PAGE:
UNLV Chairperson Women’s Sports Foundation
UNLV Hall of Fame Committee Member
Coordinator of Las Vegas Inner City Games for Swimming
Volunteer Senior Olympics and Special Olympics in Swimming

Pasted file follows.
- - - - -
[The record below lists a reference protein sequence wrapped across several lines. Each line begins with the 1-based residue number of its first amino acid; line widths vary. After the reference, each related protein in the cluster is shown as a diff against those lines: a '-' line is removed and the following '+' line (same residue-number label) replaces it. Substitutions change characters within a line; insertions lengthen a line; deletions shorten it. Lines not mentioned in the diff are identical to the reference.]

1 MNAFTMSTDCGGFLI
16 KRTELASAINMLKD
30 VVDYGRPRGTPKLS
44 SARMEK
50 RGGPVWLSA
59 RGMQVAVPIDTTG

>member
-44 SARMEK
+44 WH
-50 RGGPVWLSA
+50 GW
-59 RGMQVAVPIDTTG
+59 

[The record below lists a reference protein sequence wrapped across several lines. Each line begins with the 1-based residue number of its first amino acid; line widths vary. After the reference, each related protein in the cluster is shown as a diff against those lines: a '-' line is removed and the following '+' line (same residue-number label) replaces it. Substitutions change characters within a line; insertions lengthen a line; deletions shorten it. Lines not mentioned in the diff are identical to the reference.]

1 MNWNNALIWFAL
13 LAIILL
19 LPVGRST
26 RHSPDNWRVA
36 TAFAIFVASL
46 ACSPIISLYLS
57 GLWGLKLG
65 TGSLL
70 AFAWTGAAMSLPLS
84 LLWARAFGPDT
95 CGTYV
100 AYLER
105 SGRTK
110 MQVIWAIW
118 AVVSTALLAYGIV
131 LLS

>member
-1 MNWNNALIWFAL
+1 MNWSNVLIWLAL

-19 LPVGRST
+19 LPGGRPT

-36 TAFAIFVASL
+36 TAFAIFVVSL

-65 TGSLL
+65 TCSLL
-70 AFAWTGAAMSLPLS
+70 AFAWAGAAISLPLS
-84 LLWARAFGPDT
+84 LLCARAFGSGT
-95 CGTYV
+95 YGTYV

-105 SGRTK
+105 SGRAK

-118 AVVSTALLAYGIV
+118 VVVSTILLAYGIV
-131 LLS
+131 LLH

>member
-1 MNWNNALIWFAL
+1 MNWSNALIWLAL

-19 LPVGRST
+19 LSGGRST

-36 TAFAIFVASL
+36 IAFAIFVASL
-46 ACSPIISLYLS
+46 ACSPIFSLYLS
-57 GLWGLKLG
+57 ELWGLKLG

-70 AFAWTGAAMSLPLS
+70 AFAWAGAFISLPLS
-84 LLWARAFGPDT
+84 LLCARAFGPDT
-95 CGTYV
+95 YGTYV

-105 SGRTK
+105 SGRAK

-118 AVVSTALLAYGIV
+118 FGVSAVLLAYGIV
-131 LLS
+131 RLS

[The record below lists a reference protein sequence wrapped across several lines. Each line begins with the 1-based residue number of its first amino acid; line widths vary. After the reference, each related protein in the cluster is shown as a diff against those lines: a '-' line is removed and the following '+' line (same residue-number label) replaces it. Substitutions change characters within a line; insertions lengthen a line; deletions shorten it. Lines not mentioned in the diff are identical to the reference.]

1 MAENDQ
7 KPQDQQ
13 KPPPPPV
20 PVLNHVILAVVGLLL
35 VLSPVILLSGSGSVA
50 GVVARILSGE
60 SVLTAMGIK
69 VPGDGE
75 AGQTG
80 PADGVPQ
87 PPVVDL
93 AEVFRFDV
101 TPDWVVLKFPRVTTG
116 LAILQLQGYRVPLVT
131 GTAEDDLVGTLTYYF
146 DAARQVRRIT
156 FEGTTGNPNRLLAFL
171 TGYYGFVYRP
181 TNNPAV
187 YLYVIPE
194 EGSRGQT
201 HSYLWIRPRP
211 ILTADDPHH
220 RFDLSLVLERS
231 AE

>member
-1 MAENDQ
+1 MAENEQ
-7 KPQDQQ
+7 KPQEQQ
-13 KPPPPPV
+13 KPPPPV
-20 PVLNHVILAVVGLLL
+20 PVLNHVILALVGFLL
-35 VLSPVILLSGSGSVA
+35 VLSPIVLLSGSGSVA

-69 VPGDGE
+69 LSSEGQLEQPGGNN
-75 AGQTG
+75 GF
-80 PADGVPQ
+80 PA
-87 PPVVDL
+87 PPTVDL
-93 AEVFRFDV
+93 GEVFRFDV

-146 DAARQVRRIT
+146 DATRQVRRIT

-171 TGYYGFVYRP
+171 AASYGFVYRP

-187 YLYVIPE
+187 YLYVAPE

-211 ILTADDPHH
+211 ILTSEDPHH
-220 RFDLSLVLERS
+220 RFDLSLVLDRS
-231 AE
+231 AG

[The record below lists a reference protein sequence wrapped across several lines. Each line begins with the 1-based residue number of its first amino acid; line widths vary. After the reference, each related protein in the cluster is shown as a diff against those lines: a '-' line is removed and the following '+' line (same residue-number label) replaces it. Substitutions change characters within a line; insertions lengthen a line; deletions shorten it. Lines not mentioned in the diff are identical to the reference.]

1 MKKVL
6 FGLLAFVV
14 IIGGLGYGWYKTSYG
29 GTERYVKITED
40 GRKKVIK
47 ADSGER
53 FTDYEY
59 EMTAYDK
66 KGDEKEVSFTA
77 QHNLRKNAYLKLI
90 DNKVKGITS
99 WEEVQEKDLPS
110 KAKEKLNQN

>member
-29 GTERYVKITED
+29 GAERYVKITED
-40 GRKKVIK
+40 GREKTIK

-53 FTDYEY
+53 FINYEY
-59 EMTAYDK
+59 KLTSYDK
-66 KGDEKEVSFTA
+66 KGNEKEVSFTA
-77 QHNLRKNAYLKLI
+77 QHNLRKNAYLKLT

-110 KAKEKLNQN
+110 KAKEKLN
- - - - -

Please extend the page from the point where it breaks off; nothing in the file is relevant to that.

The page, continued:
She became UNLV’s women’s swimming coach before being named head coach of the US Women’s National Water Polo Team. Vaune was the assistant Sr. National Women’s Coach 1986-1994. She was on the coaching staff for FINA World Cups, World Championships and several International tournaments over eight years and the head Sr. National Coach from 1995-2000. She gave water polo clinics in France, Spain, Germany, England, Singapore, Brazil, and New Zealand. Vaune was also an Athlete Representative from 1978 to 1994 for US Water Polo. Kristin Knapp (1990). Kristen established herself early on in her high school career as both an all-star student and athlete. She became the Captain, all-league, all CIF, all county, all-state and all American basketball player. She played 4 years at Notre Dame University and graduated with honors and became the Associate Head coach at UT Arlington. She was also Univ New Hampshire Head coach from 2007-2010, the George Washington University coach, Xavier, Ball State, UNLV and Auburn U coaches as well. She is now the assistant coach at West Texas A & M. Kristin played on two nationally ranked Top 5 teams. She was 4 Time All-American Basketball Team 1987-90, 4 Time All-State Basketball Team 1987-90, and 4 Time All-Channel League 1987-90 while at Santa Barbara High School. Kristin was the all-time leading scorer in 1990 (1,762 points), and she now ranks second on that list. She still holds the all-time rebounding record, single season scoring and rebounding, as well as the single game rebounding record. She played on the US Olympic Sports Festival Team 1991 and played professionally in Europe in 1994. She then came back to Santa Barbara and became the head JV Coach at SBHS 1994-95 and Varsity Assistant Coach 1994-96. Kristin has won many awards, including the Channel League and SB County MVP 1990, SB New Press Athlete of the Year 1990, and Sam Cathcart Most Outstanding Athlete of the Year 1990. She has been a member of the SB AThletic Round table since 2001.